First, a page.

Ancient Monuments

History on the Ground

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Caer Pwll-Glas

A Scheduled Monument in Tirymynach, Ceredigion

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Latitude: 52.4608 / 52°27'38"N

Longitude: -4.0125 / 4°0'45"W

OS Eastings: 263360

OS Northings: 286661

OS Grid: SN633866

Mapcode National: GBR 8V.L4P8

Mapcode Global: VH4F6.DDLY

Entry Name: Caer Pwll-Glas

Scheduled Date: 18 September 1949

Source: Cadw

Source ID: 756

Cadw Legacy ID: CD099

Schedule Class: Defence

Category: Hillfort

Period: Prehistoric

County: Ceredigion

Community: Tirymynach

Traditional County: Cardiganshire


The monument comprises the remains of a hillfort, which probably dates to the Iron Age period (c. 800 BC - AD 74, the Roman conquest of Wales). Hillforts are usually located on hilltops and surrounded by a single or multiple earthworks of massive proportions. Hillforts must have formed symbols of power within the landscape, while their function may have had as much to do with ostentation and display as defence. Caer Pwll Glas stands on the summit of a hill, and consists of an oval interior defended on the south-east and east by steep natural slopes, and on the other sides by double banks with a ditch, which is rock-cut in places, between them. The inner bank is c.2m above the interior, and c.3m to 4m high externally; the outer bank is c.2m high internally, petering to c.1m high at the south-west, where there is a simple entrance.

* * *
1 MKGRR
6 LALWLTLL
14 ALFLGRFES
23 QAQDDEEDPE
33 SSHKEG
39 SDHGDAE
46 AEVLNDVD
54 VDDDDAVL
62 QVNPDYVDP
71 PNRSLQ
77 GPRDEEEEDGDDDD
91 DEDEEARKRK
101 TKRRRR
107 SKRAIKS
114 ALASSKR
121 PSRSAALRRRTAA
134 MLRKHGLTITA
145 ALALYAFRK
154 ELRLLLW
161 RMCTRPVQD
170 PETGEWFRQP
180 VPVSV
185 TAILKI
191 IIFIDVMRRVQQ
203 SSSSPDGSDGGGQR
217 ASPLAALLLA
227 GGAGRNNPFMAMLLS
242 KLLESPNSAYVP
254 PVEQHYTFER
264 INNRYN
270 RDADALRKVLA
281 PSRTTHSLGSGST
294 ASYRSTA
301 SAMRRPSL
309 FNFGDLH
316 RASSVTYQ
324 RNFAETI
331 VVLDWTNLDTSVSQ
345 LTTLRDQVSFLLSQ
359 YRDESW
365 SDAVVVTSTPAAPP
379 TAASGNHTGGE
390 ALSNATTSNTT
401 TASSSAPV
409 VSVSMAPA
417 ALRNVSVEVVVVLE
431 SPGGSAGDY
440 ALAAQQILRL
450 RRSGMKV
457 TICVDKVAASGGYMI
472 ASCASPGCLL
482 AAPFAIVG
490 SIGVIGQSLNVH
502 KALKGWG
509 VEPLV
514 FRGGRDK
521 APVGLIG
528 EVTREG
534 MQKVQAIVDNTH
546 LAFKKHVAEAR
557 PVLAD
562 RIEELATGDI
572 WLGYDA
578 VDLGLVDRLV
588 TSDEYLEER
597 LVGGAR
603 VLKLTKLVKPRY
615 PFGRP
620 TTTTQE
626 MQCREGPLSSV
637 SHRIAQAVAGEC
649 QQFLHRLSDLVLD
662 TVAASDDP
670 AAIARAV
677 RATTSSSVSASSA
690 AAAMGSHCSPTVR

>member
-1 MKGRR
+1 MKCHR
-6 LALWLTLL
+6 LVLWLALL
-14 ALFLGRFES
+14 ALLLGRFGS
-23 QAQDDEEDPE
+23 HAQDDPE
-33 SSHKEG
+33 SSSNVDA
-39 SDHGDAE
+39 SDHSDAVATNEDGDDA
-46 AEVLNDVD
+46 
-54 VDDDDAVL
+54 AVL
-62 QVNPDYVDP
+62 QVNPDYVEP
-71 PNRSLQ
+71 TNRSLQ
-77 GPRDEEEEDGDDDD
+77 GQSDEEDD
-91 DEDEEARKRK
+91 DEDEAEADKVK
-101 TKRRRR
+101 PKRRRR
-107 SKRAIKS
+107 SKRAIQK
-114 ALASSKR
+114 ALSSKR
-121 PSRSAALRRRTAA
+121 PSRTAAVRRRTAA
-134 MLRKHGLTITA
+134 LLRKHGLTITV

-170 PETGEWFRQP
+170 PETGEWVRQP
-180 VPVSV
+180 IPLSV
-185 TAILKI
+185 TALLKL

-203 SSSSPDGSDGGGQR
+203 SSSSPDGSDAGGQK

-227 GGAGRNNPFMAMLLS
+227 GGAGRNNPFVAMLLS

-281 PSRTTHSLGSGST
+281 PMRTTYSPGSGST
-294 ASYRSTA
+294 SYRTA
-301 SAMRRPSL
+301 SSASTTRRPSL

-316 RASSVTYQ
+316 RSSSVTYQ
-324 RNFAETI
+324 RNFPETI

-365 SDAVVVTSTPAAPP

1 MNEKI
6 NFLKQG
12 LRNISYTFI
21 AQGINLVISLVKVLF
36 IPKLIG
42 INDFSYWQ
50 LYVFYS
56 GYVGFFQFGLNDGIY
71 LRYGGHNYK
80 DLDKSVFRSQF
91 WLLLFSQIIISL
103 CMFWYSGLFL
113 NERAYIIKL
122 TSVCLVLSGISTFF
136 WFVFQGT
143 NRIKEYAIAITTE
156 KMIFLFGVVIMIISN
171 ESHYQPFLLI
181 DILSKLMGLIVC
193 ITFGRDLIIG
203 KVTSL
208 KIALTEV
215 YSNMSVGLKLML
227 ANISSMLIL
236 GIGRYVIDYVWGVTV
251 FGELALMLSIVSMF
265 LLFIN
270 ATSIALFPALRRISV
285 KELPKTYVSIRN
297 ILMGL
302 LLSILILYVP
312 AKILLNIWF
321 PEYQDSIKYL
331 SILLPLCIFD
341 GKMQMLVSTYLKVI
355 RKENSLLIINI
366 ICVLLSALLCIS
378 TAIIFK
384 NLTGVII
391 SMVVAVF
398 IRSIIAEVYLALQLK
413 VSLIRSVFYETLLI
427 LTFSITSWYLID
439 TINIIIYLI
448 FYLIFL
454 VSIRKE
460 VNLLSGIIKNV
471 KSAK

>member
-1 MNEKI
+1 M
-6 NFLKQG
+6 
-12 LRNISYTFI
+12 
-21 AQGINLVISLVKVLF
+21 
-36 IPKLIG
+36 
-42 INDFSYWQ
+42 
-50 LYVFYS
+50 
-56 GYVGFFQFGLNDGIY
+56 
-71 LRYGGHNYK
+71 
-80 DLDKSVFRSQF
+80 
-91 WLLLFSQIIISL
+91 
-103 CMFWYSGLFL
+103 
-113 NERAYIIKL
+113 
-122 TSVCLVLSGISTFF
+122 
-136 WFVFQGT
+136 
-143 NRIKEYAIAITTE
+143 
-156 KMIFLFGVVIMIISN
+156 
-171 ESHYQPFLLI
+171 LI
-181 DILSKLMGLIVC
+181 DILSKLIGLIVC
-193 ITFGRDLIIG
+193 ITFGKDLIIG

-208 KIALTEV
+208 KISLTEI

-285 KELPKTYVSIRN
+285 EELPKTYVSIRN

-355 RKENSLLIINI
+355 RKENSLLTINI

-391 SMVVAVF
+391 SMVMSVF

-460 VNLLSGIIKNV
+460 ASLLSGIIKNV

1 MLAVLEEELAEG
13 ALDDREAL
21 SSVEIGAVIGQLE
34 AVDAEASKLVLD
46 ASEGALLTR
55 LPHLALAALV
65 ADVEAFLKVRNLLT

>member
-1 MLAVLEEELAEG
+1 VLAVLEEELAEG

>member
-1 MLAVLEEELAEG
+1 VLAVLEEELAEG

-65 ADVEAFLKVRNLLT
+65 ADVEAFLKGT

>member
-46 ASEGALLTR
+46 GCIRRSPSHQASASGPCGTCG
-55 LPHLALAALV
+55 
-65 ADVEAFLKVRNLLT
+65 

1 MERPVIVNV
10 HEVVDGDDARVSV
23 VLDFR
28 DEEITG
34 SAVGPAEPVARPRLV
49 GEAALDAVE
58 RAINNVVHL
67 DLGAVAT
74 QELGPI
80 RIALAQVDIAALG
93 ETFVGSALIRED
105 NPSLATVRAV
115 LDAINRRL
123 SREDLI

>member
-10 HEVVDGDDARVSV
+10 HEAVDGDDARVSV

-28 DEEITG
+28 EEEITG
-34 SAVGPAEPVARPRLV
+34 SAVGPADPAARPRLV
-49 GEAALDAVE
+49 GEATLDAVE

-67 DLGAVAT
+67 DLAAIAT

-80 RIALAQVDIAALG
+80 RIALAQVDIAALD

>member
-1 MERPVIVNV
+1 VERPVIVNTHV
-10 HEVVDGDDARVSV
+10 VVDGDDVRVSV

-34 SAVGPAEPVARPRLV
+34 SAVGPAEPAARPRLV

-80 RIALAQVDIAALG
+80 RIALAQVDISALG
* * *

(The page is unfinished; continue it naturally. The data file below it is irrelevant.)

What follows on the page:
The monument is of national importance for its potential to enhance our knowledge of later prehistoric defensive organisation and settlement. The site forms an important element within the wider later prehistoric context and within the surrounding landscape. The site is well preserved and retains considerable archaeological potential. There is a strong probability of the presence of evidence relating to chronology, building techniques and functional detail.

The scheduled area comprises the remains described and areas around them within which related evidence may be expected to survive.

Source: Cadw

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